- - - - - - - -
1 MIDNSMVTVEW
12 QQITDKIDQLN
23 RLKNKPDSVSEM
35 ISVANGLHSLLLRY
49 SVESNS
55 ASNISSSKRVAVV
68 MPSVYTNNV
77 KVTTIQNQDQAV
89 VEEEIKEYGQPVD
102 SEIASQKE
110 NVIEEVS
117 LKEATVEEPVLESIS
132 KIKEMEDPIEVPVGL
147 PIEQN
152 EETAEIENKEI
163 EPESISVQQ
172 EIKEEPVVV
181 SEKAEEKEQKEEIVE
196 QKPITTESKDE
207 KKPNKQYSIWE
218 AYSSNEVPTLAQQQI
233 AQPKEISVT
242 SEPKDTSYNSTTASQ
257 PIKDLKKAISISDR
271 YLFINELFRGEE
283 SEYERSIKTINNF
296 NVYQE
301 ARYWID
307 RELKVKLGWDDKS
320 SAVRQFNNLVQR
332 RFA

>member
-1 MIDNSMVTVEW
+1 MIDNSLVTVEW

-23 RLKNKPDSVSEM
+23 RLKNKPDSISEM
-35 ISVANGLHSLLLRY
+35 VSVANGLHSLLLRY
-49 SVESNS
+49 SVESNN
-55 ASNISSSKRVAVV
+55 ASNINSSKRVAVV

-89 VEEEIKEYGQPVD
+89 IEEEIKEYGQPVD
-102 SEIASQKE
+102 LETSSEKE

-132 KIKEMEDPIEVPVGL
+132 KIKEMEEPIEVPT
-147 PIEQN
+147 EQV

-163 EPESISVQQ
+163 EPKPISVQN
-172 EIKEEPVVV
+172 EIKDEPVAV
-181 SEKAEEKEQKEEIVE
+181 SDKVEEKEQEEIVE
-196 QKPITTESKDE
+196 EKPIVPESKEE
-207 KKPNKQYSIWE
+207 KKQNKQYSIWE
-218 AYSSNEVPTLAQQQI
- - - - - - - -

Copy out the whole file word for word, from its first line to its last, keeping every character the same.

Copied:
1 MIDNSMVTVEW
12 QQITDKIDQLN
23 RLKNKPDSVSEM
35 ISVANGLHSLLLRY
49 SVESNS
55 ASNISSSKRVAVV
68 MPSVYTNNV
77 KVTTIQNQDQAV
89 VEEEIKEYGQPVD
102 SEIASQKE
110 NVIEEVS
117 LKEATVEEPVLESIS
132 KIKEMEDPIEVPVGL
147 PIEQN
152 EETAEIENKEI
163 EPESISVQQ
172 EIKEEPVVV
181 SEKAEEKEQKEEIVE
196 QKPITTESKDE
207 KKPNKQYSIWE
218 AYSSNEVPTLAQQQI
233 AQPKEISVT
242 SEPKDTSYNSTTASQ
257 PIKDLKKAISISDR
271 YLFINELFRGEE
283 SEYERSIKTINNF
296 NVYQE
301 ARYWID
307 RELKVKLGWDDKS
320 SAVRQFNNLVQR
332 RFA

>member
-1 MIDNSMVTVEW
+1 MIDNSLVTVEW

-23 RLKNKPDSVSEM
+23 RLKNKPDSISEM
-35 ISVANGLHSLLLRY
+35 VSVANGLHSLLLRY
-49 SVESNS
+49 SVESNN
-55 ASNISSSKRVAVV
+55 ASNINSSKRVAVV

-89 VEEEIKEYGQPVD
+89 IEEEIKEYGQPVD
-102 SEIASQKE
+102 LETSSEKE

-132 KIKEMEDPIEVPVGL
+132 KIKEMEEPIEVPT
-147 PIEQN
+147 EQV

-163 EPESISVQQ
+163 EPKPISVQN
-172 EIKEEPVVV
+172 EIKDEPVAV
-181 SEKAEEKEQKEEIVE
+181 SDKVEEKEQEEIVE
-196 QKPITTESKDE
+196 EKPIVPESKEE
-207 KKPNKQYSIWE
+207 KKQNKQYSIWE
-218 AYSSNEVPTLAQQQI